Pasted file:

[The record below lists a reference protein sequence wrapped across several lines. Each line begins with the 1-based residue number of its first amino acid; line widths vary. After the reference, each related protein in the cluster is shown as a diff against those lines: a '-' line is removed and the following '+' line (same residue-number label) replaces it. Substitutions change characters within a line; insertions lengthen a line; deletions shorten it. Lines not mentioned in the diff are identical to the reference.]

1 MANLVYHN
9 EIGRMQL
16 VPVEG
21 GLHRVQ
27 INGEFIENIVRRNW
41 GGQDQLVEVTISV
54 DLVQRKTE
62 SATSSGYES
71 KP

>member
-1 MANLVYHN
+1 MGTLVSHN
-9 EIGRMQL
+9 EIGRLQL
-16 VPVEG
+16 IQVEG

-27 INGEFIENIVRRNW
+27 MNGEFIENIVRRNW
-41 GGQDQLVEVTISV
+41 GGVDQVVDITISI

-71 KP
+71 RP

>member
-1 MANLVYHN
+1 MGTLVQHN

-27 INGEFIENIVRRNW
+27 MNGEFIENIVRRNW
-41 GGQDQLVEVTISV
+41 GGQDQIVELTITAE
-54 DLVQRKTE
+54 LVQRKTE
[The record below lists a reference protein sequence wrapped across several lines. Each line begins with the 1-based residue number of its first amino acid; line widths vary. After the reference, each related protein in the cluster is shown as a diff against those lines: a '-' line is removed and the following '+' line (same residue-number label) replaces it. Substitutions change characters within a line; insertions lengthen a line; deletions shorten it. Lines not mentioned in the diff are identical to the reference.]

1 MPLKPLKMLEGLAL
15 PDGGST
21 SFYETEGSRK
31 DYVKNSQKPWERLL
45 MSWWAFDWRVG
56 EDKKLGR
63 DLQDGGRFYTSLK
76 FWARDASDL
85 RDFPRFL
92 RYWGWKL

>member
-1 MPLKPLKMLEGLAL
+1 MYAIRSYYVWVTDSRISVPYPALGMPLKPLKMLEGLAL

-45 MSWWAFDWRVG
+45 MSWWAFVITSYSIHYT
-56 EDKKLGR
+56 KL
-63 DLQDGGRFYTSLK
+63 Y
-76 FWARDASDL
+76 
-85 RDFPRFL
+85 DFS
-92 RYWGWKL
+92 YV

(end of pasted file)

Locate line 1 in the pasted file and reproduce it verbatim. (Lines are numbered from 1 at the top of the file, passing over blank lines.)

[The record below lists a reference protein sequence wrapped across several lines. Each line begins with the 1-based residue number of its first amino acid; line widths vary. After the reference, each related protein in the cluster is shown as a diff against those lines: a '-' line is removed and the following '+' line (same residue-number label) replaces it. Substitutions change characters within a line; insertions lengthen a line; deletions shorten it. Lines not mentioned in the diff are identical to the reference.]